The trip to Alaska was 10 years in the making.
Had been looking for a sidecar rig that offered trip options without limits. Had experimented with a Ural Patrol. Liked the rig and had a great ride on it through New England and up Mt Washington. It was great on back roads but when we had to get on the Garden State Parkway I had concerns about its ability to operate in high speed traffic.
Found Claude Stanley and by chance and he had one of his rigs in the shop. Spent the afternoon with him talking about bikes and trips while looking at his rig. Decided to go ahead and have him built me one.
Did a number of shake down trips ( Daytona Bike Week, Dallas, TX for a wedding ) without any problems. Decided Prudhoe Bay, AK was the next test before taking the bike on an extended trip out of the country.
Also decided to test my camping gear on this trip. Had been collecting and testing gear that would fit compactly on the rig and provide for a comfortable outdoor living experience. Especially interested in preparing and eating good food. Bought a small Engels refrigerator that fits beautifully in the back of the chair and uses only a few amps during the evening so that the battery was not drained in the morning. Also bought a solar panel to power the fridge when I was in camp for extended periods so that I could power the fridge or recharge the bike battery. Worked great.
Rode cross country on super slab heading to San Diego, CA. Did some fine tuning of the camping gear at the REI store there. REI has become my favorite store. Go into the store with gear that I used to come cross country, explain to the clerk why I didn't think a piece of gear was quite right. With a smile on his face he supplied an exchange or refund for all the items I questioned. Why shop anywhere else?
Picked up my partner Bill at the airport and we head up Rt 1. Spectacular. Beautiful beach towns, people out biking, running, playing volleyball, flowers, views of the Pacific, twisting roads, great food.
Among the places we camped was Richardson Grove in northern CA. Trees are gigantic soul rechargers for me. To camp under a couple thousand year old Redwood was like being hot wired to the sun.
Then on to Olympic National Park in WA. Great camping in old growth forest with our own private beach by the river. Great hiking along the river and up Wagon Wheel Trail.. Not prepared for the snow at the top of Wagon Wheel, we were hiking in sandals, so came back down the mountain.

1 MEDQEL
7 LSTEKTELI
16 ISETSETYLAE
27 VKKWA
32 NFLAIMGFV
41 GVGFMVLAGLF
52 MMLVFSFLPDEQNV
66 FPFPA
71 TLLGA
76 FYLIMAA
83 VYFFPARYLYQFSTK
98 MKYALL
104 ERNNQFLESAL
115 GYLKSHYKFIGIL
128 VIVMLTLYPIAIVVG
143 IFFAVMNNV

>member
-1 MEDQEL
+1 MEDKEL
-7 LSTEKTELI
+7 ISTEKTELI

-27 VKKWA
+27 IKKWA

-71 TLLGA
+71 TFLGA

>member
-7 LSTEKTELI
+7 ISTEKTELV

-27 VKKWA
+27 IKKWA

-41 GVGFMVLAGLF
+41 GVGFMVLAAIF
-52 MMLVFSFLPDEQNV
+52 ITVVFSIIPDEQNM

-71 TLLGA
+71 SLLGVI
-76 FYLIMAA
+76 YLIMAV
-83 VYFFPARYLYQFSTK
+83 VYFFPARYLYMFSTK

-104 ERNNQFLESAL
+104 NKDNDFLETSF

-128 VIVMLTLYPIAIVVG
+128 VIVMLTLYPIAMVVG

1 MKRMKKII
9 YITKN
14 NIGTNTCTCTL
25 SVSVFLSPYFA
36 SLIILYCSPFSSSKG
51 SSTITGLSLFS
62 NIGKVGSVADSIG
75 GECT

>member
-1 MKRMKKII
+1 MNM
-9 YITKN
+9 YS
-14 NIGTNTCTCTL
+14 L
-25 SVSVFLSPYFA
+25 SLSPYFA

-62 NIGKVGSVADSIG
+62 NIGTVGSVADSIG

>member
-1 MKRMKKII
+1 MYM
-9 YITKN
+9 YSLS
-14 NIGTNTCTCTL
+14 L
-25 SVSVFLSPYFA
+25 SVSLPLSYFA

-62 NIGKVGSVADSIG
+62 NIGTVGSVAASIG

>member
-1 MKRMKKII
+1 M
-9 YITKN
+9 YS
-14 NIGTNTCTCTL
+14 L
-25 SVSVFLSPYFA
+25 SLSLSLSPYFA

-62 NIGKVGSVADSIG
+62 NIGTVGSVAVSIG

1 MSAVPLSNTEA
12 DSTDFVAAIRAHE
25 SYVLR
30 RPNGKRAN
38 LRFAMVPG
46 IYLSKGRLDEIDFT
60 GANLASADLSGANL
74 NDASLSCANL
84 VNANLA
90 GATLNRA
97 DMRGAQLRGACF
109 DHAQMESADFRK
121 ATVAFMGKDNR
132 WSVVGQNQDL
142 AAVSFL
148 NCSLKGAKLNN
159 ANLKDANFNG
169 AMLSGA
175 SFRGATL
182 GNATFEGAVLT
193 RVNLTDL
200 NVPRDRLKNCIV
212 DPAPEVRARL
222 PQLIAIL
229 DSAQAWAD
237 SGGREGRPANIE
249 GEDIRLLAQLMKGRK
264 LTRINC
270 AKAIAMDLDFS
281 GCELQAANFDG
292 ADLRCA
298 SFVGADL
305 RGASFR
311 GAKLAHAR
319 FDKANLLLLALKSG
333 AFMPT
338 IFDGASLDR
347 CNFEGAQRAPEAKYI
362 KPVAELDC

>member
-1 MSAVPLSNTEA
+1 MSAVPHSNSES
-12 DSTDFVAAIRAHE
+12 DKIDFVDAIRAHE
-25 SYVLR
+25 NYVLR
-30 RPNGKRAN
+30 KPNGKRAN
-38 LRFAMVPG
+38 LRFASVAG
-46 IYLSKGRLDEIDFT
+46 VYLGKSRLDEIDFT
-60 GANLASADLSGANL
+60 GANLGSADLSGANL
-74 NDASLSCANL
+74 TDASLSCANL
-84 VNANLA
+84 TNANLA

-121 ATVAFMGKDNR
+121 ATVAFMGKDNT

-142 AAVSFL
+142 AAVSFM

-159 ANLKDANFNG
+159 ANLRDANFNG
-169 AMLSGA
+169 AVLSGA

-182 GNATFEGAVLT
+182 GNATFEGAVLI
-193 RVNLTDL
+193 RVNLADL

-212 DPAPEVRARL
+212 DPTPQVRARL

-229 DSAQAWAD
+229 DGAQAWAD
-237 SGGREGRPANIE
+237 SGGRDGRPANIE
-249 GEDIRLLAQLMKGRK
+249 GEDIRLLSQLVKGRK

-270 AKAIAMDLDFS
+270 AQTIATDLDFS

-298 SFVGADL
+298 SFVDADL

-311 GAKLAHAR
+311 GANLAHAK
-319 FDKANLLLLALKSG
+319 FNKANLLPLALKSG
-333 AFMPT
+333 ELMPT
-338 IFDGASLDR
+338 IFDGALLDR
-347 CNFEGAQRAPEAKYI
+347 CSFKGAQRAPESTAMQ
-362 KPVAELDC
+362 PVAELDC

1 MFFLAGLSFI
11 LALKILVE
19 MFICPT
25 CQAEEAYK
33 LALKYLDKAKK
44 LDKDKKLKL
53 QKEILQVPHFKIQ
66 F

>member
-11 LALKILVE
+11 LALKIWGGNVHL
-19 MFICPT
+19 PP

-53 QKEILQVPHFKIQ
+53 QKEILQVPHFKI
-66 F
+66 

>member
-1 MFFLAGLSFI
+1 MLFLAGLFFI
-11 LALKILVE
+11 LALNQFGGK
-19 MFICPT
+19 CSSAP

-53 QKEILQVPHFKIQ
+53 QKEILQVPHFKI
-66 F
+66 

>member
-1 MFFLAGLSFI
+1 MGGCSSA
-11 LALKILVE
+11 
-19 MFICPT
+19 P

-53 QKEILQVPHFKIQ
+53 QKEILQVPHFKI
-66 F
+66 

On to Mt Rainer. Great switch backs up the mountain dancing between rain clouds, shafts of sunlight and snow flurries. Beautiful old lodge at Paradise and, amazingly, the clouds parted and we got a view of the summit of the mountain.
Had the bike serviced in Seattle at Ride West. They did a great job on the bike and changed the tires. I had ripped one of my BMW boots so they replaced them, no charge. Nice!
Had to go to the original REI store in Seattle, just because. Got a new rain jacket for hiking. Great store. Caught the Alaska Maritime Ferry in Bellingham, WA. We had purposefully not reserved a cabin so we could camp on one of the upper decks. Met up with a group of guys from Germany who were also planning on riding up to Prudhoe Bay. Walter, the oldest brother, an American citizen and baker in Sacramento, CA had bought and serviced enough used BMW bike's so his German brothers and friends could all fly into CA and ride together to Alaska. Great bunch of guys.
Off the ferry at Haines Junction and our first sighting of Grizzly bear yearlings. We had gotten used to seeing countless bald eagles, perched, soaring, fishing while on the ferry. On to Fairbanks with roadside Moose. We quickly learned that the weather report can say whatever it wants but it's going to rain.
The Dalton Highway started off wet. Our first stop for construction showed us how bad mosquitoes can be if we stopped moving. When it was our turn to go we headed down a hill with a right hand turn, except the bike just slid straight down. Released the brakes, let the tires reattach and we made it around the turn. Lesson learned, the wet calcium carbonate road really is as slippery as everyone says it is.